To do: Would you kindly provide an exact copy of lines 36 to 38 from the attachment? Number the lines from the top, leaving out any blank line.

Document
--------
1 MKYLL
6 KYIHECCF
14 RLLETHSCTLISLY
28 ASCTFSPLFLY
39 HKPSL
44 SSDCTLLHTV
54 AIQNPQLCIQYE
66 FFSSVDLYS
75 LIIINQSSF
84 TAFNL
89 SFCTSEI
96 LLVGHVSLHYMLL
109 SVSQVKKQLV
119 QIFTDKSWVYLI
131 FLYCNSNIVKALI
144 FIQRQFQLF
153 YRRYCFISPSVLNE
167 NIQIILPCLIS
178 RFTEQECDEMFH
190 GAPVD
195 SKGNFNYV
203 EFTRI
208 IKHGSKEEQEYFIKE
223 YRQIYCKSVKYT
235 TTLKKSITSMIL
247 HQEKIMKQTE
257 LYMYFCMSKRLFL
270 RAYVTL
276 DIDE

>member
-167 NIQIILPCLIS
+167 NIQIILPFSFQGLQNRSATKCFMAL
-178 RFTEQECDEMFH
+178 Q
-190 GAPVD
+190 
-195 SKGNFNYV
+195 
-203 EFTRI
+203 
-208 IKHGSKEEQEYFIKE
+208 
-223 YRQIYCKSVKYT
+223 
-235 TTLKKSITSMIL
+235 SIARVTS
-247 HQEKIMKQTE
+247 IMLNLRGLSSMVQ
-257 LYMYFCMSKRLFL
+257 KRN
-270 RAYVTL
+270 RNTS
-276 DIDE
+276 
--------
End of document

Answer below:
+190 
-195 SKGNFNYV
+195 